BACKGROUND: Active modes of transport like walking and cycling have been shown to be valuable contributions to daily physical activity. The current study investigates associations between personal and neighbourhood environmental characteristics and active transport among inhabitants of Dutch deprived districts.
METHOD: Questionnaires about health, neighbourhoods, and physical activity behaviour were completed by 742 adults. Data was analysed by means of multivariate linear regression analyses.
RESULTS: Being younger, female, and migrant and having a normal weight were associated with more walking for active transport. Being younger, male, and native Dutch and having a normal weight were associated with more cycling for active transport. Neighbourhood characteristics were generally not correlated with active transport. Stratified analyses, based on significant person-environment interactions, showed that migrants and women walked more when cars did not exceed maximum speed in nearby streets and that younger people walked more when speed of traffic in nearby streets was perceived as low. Among migrants, more cycling was associated with the perceived attractiveness of the neighbourhood surroundings.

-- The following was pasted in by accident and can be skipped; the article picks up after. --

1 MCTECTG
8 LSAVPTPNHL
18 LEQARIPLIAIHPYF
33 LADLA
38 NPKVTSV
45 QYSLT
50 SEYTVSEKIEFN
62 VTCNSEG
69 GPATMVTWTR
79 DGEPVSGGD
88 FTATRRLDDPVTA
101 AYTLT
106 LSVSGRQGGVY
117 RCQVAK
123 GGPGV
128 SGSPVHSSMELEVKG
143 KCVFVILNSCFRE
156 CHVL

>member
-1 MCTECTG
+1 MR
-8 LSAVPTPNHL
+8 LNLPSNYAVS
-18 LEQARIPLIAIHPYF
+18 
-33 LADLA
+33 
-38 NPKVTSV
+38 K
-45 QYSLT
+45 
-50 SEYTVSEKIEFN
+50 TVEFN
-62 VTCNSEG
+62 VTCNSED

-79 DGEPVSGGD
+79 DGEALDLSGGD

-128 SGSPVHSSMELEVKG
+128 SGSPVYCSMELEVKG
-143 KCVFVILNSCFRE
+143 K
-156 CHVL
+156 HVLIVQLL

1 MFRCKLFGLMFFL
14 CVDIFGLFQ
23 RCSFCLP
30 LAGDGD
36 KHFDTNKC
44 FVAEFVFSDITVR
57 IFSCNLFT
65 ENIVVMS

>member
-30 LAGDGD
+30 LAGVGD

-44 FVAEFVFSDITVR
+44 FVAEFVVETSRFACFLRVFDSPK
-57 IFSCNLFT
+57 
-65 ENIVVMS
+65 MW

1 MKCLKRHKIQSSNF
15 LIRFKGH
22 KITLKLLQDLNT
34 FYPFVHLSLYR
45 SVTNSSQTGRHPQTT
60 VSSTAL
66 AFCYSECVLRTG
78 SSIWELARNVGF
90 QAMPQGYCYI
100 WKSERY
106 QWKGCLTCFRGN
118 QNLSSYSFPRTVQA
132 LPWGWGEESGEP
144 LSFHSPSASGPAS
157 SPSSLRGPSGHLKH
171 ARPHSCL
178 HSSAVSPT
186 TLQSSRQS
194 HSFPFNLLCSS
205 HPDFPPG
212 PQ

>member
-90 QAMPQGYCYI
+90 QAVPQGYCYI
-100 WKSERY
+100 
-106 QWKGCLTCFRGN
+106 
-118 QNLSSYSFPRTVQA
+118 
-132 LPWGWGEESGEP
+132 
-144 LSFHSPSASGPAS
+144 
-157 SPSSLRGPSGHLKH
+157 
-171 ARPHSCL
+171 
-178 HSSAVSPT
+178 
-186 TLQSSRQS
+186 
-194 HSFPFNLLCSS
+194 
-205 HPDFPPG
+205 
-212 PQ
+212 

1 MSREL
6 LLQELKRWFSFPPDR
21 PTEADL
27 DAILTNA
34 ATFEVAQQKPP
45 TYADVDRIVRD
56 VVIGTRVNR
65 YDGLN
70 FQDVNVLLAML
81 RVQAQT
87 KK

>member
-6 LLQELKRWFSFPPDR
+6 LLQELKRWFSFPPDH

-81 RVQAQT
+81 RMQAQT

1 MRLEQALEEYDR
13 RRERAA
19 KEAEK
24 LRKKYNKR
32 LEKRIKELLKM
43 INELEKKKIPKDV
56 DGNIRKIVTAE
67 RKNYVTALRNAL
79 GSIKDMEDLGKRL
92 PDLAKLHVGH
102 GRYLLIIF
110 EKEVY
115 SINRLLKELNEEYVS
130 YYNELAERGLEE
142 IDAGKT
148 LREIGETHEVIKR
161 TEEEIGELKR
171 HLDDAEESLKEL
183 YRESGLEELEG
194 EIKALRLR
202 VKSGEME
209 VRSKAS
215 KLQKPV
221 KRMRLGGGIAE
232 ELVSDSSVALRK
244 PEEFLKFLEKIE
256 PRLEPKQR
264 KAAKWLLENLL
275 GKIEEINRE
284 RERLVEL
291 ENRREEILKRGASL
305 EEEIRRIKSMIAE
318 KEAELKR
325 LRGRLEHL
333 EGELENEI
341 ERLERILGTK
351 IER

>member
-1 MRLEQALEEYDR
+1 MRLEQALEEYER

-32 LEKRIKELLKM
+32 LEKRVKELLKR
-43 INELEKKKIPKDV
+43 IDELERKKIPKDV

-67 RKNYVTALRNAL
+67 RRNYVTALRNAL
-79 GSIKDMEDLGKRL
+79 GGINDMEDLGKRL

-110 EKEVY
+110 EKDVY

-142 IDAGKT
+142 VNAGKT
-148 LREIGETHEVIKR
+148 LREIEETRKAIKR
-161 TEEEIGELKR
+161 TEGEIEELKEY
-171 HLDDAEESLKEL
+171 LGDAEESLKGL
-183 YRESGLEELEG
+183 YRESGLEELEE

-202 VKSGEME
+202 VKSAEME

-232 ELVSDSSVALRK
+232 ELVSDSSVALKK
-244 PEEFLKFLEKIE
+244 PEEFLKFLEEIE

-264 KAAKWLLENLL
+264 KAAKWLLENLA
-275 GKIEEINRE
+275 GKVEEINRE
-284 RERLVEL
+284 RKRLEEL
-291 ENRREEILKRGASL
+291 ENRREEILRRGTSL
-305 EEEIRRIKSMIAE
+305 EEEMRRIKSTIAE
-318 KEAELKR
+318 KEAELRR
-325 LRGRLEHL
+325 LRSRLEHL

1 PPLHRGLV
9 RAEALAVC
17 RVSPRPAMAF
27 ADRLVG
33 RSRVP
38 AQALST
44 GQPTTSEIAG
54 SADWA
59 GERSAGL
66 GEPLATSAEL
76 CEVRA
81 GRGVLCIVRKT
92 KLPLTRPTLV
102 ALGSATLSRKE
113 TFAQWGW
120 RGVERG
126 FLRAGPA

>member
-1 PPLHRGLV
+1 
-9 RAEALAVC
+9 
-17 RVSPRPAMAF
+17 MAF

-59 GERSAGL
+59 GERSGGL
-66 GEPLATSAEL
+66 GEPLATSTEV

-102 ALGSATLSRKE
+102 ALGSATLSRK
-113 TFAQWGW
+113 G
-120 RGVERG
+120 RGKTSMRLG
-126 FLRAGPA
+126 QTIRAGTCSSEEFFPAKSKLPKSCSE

DISCUSSION AND CONCLUSION: Results indicated that among inhabitants of Dutch deprived districts, personal characteristics were associated with active transport, whereas neighbourhood environmental characteristics were generally not associated with active transport. Nevertheless, interaction effects showed differences among subgroups that should be considered in intervention development.
- Body Mass Index
- Cross-Sectional Studies
- Linear Models
- Middle Aged
- Multivariate Analysis
- Residence Characteristics
- Socioeconomic Factors
- Surveys and Questionnaires